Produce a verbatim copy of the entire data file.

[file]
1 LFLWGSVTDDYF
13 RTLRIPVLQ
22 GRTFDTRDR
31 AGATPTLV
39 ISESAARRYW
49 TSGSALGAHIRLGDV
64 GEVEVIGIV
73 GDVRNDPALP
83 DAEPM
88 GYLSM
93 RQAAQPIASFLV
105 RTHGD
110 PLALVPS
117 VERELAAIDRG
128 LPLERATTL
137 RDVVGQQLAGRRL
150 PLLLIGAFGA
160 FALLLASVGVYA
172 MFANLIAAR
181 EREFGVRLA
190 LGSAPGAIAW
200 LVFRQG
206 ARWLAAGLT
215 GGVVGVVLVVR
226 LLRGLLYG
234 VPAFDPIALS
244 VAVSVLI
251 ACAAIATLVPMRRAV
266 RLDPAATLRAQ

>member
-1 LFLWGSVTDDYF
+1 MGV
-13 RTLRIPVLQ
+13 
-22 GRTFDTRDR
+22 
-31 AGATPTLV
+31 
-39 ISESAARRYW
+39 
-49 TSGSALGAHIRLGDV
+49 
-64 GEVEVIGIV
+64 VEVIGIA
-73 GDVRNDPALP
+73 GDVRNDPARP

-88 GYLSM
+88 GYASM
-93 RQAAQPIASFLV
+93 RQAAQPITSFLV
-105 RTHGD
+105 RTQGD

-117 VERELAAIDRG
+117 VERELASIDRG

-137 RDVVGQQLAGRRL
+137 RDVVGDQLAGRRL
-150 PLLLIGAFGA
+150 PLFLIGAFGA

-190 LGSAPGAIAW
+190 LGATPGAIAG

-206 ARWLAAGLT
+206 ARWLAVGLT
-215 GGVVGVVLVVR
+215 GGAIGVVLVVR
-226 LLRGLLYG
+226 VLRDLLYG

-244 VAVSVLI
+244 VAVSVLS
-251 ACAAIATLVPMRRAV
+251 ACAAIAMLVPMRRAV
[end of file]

1 LFLWGSVTDDYF
13 RTLRIPVLQ
22 GRTFDTRDR
31 AGATPTLV
39 ISESAARRYW
49 TSGSALGAHIRLGDV
64 GEVEVIGIV
73 GDVRNDPALP
83 DAEPM
88 GYLSM
93 RQAAQPIASFLV
105 RTHGD
110 PLALVPS
117 VERELAAIDRG
128 LPLERATTL
137 RDVVGQQLAGRRL
150 PLLLIGAFGA
160 FALLLASVGVYA
172 MFANLIAAR
181 EREFGVRLA
190 LGSAPGAIAW
200 LVFRQG
206 ARWLAAGLT
215 GGVVGVVLVVR
226 LLRGLLYG
234 VPAFDPIALS
244 VAVSVLI
251 ACAAIATLVPMRRAV
266 RLDPAATLRAQ

>member
-1 LFLWGSVTDDYF
+1 MGV
-13 RTLRIPVLQ
+13 
-22 GRTFDTRDR
+22 
-31 AGATPTLV
+31 
-39 ISESAARRYW
+39 
-49 TSGSALGAHIRLGDV
+49 
-64 GEVEVIGIV
+64 VEVIGIA
-73 GDVRNDPALP
+73 GDVRNDPARP

-88 GYLSM
+88 GYASM
-93 RQAAQPIASFLV
+93 RQAAQPITSFLV
-105 RTHGD
+105 RTQGD

-117 VERELAAIDRG
+117 VERELASIDRG

-137 RDVVGQQLAGRRL
+137 RDVVGDQLAGRRL
-150 PLLLIGAFGA
+150 PLFLIGAFGA

-190 LGSAPGAIAW
+190 LGATPGAIAG

-206 ARWLAAGLT
+206 ARWLAVGLT
-215 GGVVGVVLVVR
+215 GGAIGVVLVVR
-226 LLRGLLYG
+226 VLRDLLYG

-244 VAVSVLI
+244 VAVSVLS
-251 ACAAIATLVPMRRAV
+251 ACAAIAMLVPMRRAV